Postrach, J. et al. Adeno-associated viral vector 2.9 thymosin ss4 application attenuates rejection after heart transplantation: results of a preclinical study in the pig. Transplantation 98, 835–843, https://doi.org/10.1097/TP.0000000000000327 (2014).

Download references


This work was partially supported by a Duke Transplant Center Grant to MB, DB and CM. MB is also supported by 1R38HL143612-01. Organ Care System kits used for this study were donated by TransMedics Inc. We would like to thank Dr Joren Madsen for his guidance on the heterotopic heart transplant model development. We would also like to thank members of Duke Division of Laboratory animals (Terri Lucas, Kyha Williams, Diego Zapata and Kelly Franke) for their extraordinary efforts in helping with the pre and post-operative care in the animals, as well as intraoperative support. We would also like to thank and acknowledge other members from TransMedics for providing technical support and donating the OCS kits to allow for the conduct of the experiments.

Author information

M.B., J.R., C.M. and D.B. designed the study. M.B., J.R., C.M., Y.C., Z.B., F.L., A.N., M.W., T.R., S.P., R.W., D.B. performed the experiments. P.L., M.D., R.W. and J.S. provided reagents and/or valuable advice. All authors analyzed data. M.B., J.R., C.M. and D.B. wrote the manuscript.

Correspondence to Dawn E. Bowles.

Ethics declarations

Competing Interests

P.L. is an employee of Transmedics. B.M., C.A.M. and D.E.B. have filed a provisional patent related to the topic of this manuscript. All remaining authors declare no competing interests.

Additional information

Publisher’s note: Springer Nature remains neutral with regard to jurisdictional claims in published maps and institutional affiliations.

Rights and permissions

Open Access This article is licensed under a Creative Commons Attribution 4.0 International License, which permits use, sharing, adaptation, distribution and reproduction in any medium or format, as long as you give appropriate credit to the original author(s) and the source, provide a link to the Creative Commons license, and indicate if changes were made. The images or other third party material in this article are included in the article’s Creative Commons license, unless indicated otherwise in a credit line to the material. If material is not included in the article’s Creative Commons license and your intended use is not permitted by statutory regulation or exceeds the permitted use, you will need to obtain permission directly from the copyright holder. To view a copy of this license, visit http://creativecommons.org/licenses/by/4.0/.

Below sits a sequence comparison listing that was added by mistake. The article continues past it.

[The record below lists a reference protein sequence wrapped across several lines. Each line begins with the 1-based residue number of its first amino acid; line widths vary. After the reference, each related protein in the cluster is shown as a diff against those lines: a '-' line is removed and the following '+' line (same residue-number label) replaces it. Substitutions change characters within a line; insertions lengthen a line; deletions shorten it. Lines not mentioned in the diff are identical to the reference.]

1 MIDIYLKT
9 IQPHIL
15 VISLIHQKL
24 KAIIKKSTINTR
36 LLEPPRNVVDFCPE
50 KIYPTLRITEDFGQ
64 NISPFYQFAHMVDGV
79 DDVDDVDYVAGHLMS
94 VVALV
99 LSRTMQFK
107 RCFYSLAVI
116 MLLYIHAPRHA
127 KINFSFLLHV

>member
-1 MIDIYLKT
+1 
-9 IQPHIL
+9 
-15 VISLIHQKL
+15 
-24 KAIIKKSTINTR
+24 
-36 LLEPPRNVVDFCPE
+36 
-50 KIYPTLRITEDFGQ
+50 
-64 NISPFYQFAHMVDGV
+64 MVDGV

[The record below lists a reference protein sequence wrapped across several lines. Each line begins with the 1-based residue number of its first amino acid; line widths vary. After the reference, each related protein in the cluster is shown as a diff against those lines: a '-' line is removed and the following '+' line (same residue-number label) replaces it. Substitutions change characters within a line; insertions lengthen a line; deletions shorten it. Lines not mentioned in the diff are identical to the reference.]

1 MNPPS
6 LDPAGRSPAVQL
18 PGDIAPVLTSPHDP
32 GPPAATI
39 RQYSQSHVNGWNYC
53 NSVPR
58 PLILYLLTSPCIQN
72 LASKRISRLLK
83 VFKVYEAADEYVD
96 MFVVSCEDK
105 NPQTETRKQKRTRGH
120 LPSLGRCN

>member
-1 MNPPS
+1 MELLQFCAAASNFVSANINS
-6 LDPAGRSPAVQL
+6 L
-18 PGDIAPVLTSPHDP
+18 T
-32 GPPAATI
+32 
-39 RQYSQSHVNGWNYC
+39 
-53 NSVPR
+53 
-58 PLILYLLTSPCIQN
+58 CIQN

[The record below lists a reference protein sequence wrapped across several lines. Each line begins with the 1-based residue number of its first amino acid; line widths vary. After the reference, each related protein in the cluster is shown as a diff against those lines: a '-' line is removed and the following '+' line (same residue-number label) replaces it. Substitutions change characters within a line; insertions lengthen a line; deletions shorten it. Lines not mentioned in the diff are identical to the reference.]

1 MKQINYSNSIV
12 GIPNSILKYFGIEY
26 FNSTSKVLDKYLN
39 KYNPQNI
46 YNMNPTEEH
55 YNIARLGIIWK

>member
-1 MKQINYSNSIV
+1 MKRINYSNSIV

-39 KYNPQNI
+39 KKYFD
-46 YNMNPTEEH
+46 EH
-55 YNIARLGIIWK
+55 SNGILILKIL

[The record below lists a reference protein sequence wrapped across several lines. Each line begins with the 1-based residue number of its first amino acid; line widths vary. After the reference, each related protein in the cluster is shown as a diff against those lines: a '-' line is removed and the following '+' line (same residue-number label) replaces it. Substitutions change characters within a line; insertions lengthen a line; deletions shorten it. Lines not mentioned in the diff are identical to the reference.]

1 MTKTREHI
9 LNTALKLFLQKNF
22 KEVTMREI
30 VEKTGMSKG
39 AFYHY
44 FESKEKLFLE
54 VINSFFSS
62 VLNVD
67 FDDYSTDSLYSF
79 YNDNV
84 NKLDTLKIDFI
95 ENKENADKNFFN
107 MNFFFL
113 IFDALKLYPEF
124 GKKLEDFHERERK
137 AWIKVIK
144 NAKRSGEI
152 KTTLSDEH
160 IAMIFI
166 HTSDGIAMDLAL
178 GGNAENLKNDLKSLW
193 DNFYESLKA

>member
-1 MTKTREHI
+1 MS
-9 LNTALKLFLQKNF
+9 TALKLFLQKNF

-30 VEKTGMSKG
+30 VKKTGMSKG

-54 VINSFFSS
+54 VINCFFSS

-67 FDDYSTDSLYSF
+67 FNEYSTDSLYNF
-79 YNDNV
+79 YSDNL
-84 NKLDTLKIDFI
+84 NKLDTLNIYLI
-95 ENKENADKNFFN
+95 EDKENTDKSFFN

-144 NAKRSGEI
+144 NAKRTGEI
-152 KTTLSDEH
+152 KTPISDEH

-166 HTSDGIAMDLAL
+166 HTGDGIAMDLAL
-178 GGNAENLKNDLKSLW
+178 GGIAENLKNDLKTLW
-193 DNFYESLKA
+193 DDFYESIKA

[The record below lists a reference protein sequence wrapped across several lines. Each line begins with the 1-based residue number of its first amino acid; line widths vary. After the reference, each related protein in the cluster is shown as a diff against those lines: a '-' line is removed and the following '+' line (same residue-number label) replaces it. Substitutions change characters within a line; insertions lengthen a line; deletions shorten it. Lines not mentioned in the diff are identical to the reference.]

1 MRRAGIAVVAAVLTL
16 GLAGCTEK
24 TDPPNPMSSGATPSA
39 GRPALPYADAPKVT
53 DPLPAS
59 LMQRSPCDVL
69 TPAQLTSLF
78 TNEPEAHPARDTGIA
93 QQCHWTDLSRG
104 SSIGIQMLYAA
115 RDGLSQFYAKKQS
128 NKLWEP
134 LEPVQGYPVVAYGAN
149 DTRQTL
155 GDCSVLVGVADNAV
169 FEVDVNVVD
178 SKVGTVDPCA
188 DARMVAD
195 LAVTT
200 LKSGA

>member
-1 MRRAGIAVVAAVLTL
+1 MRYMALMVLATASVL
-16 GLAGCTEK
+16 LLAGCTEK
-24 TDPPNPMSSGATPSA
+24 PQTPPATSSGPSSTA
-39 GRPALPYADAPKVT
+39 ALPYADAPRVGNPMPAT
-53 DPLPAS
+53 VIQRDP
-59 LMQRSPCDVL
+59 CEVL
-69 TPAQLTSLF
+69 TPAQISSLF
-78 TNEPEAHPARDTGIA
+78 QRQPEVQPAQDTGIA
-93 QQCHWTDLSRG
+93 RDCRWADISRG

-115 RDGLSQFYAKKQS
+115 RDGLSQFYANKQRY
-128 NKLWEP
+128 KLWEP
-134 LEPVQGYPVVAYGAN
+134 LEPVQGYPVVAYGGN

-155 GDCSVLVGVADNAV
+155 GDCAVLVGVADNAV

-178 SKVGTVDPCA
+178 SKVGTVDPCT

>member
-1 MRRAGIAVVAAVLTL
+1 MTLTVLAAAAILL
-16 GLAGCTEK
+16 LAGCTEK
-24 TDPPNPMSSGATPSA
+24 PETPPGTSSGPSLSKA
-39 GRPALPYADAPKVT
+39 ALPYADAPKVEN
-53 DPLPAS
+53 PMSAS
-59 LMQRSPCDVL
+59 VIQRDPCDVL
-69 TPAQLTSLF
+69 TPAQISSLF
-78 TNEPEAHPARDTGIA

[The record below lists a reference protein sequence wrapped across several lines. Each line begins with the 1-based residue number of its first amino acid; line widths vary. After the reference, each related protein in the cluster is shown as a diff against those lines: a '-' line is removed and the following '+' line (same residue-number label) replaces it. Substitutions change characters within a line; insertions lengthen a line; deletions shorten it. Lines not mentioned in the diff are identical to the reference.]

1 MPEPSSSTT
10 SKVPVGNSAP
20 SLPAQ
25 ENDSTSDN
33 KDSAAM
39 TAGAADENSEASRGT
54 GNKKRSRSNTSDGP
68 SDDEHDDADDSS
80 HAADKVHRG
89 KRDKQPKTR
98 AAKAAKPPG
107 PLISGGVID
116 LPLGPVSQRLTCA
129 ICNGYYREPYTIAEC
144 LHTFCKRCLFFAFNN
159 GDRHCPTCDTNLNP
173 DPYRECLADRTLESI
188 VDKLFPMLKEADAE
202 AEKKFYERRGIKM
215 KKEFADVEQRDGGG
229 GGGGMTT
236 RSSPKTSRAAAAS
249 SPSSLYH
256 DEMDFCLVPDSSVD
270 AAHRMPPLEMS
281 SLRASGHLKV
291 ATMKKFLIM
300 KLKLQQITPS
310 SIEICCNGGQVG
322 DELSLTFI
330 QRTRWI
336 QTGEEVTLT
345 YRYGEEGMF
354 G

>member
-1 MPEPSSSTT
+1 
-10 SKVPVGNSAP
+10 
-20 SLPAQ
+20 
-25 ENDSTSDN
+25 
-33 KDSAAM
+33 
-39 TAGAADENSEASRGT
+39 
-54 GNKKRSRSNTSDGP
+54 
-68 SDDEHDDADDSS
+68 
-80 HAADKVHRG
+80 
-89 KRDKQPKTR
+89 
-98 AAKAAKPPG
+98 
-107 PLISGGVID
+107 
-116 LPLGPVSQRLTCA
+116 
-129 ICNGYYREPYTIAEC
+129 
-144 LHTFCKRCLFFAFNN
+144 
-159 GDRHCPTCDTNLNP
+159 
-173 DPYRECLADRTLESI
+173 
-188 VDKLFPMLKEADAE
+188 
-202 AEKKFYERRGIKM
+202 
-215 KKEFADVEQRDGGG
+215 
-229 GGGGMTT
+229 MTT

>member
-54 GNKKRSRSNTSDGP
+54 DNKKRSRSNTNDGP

Reprints and Permissions

About this article

Verify currency and authenticity via CrossMark

Cite this article

Bishawi, M., Roan, J., Milano, C.A. et al. A normothermic ex vivo organ perfusion delivery method for cardiac transplantation gene therapy. Sci Rep 9, 8029 (2019). https://doi.org/10.1038/s41598-019-43737-y

Download citation

Further reading


By submitting a comment you agree to abide by our Terms and Community Guidelines. If you find something abusive or that does not comply with our terms or guidelines please flag it as inappropriate.